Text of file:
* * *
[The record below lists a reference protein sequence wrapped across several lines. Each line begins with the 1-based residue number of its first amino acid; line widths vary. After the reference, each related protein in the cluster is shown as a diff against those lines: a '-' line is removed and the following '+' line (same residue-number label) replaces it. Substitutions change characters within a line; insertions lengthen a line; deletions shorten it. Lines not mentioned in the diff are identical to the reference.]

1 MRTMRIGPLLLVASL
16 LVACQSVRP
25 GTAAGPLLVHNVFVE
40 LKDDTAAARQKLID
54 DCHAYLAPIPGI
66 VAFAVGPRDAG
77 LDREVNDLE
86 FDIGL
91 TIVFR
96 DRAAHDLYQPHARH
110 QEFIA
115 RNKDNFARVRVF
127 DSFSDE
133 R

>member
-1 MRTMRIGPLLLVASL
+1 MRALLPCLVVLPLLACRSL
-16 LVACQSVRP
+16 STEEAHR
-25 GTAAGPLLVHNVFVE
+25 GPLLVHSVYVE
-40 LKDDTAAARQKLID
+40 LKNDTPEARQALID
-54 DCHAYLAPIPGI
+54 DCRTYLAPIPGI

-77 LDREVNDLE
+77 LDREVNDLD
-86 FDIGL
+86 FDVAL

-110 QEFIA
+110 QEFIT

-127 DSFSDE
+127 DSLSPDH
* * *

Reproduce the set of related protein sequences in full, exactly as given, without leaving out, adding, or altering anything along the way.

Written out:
[The record below lists a reference protein sequence wrapped across several lines. Each line begins with the 1-based residue number of its first amino acid; line widths vary. After the reference, each related protein in the cluster is shown as a diff against those lines: a '-' line is removed and the following '+' line (same residue-number label) replaces it. Substitutions change characters within a line; insertions lengthen a line; deletions shorten it. Lines not mentioned in the diff are identical to the reference.]

1 MRTMRIGPLLLVASL
16 LVACQSVRP
25 GTAAGPLLVHNVFVE
40 LKDDTAAARQKLID
54 DCHAYLAPIPGI
66 VAFAVGPRDAG
77 LDREVNDLE
86 FDIGL
91 TIVFR
96 DRAAHDLYQPHARH
110 QEFIA
115 RNKDNFARVRVF
127 DSFSDE
133 R

>member
-1 MRTMRIGPLLLVASL
+1 MRALLPCLVVLPLLACRSL
-16 LVACQSVRP
+16 STEEAHR
-25 GTAAGPLLVHNVFVE
+25 GPLLVHSVYVE
-40 LKDDTAAARQKLID
+40 LKNDTPEARQALID
-54 DCHAYLAPIPGI
+54 DCRTYLAPIPGI

-77 LDREVNDLE
+77 LDREVNDLD
-86 FDIGL
+86 FDVAL

-110 QEFIA
+110 QEFIT

-127 DSFSDE
+127 DSLSPDH